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Clinical Neuropsychology in North America:

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  • Responses below 1 st and above 99 th were excluded. Direct patient contact time for interview and test administration is about 48% of total time spent. Camara, Nathan, and Puente (2000) found that among administration, scoring, and interpretation as a total, the latter two represented 44% of the time. A grand average would be that 12.2 hours are spent and elsewhere in our data for the total sample, an average of 9.9 hours are billed. Clearly, when only reimbursed for face to face time, we are way undervalued and lose considerable money, without even considering the discounted rate .

Clinical Neuropsychology in North America: Presentation Transcript

  • 1. Clinical Neuropsychology in North America: What the First Twenty Five Years Might Tell Us About the Future of the Specialty Antonio E. Puente Department of Psychology University of North Carolina at Wilmington Wilmington, North Carolina 28403 www.uncw.edu/people/puente www.clinicalneuropsychology.us [email_address]
  • 2. Outline
    • Introduction
    • Brief Overview of Twenty Five Years
    • Current Status
    • Projections for the Future
    • Challenges, Pitfalls and Opportunities
  • 3. History: Organizational
    • American Psychological Association
    • Division of Clinical Neuropsychology (40)
    • National Academy of Neuropsychology
    • International Neuropsychological Society
    • Other issues/groups;
      • APA’s First Specialty (1996)
      • Board Certification (e.g., ABPN)
      • Licensure (e.g., Louisiana)
      • Specialty Groups (e.g., Pediatrics)
  • 4. History: Informational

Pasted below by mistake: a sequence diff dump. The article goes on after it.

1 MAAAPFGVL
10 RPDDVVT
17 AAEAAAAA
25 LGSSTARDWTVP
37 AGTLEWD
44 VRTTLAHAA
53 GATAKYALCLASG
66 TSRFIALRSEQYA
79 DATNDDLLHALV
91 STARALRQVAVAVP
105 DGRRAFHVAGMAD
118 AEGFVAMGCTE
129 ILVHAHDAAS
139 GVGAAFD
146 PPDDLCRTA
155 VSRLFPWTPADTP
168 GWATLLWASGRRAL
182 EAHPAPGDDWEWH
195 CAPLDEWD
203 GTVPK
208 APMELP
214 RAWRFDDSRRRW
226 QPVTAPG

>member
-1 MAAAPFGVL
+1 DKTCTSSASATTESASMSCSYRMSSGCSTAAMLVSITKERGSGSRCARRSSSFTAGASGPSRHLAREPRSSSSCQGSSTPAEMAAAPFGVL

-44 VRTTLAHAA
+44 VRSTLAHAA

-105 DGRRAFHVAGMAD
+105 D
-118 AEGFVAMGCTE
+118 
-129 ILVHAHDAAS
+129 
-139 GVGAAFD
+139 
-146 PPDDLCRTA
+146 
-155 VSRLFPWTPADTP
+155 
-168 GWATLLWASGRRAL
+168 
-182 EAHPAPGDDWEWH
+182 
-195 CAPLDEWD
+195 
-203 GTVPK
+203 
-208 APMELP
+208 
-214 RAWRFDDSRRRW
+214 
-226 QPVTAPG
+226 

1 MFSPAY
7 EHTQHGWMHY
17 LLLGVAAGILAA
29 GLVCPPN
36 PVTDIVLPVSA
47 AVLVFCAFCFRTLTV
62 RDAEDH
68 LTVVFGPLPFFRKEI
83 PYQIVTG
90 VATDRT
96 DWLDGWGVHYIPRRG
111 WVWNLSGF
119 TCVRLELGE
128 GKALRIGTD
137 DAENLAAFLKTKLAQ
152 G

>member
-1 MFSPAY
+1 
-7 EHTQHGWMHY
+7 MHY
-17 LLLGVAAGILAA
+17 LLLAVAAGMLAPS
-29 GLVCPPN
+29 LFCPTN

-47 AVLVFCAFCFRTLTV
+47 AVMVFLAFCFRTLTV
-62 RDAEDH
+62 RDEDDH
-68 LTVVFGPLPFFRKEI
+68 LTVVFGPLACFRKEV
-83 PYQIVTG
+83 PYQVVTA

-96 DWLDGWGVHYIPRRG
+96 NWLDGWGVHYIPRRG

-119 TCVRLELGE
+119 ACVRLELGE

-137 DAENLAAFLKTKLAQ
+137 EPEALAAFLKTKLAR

• Publications
      • Books
      • Journals
      • Online
    • Trends
      • Assessment
      • Rehabilitation
      • Forensic
  • 5. History: Personnel
    • Overall Trends
      • Growth Patterns
      • Demographic Patterns
      • Academic Vs. Clinical
    • Individuals
      • Reitan
      • Golden
      • Kaplan
      • Others
  • 6. History: Clinical Activities
    • Assessment
      • Fixed Battery (Halstead-Reitan Vs. Luria-Nebraska)
      • Flexible Approach
    • Rehabilitation
      • Cognitive Rehabilitation
    • Forensic
      • Disability
      • Worker’s Compensation
  • 7. Current Status: Review of the Surveys
    • Brief History of Surveys
      • Hartlage
      • DeLuca & Putnam
    • Current Survey Methodology
      • Sweet & Peck
      • Division 40 and NAN
  • 8. APA Membership   Year Doctorate Masters Bachelors 1970 1505 457 2975 2183 19077 14602 1980 1921 1333 4096 5812 15440 26653 1990 1566 2245 3377 7353 15336 38616 2000 1405 2905 3552 10913 17402 56600
  • 9. APA Membership by Division
    • Approximately 150,000 members
    • Approximately 50 different divisions
    • Top three divisions are:
      • Clinical Psychology
      • Clinical Neuropsychology
      • Independent Practice
  • 10. What is Clinical Neuropsychology?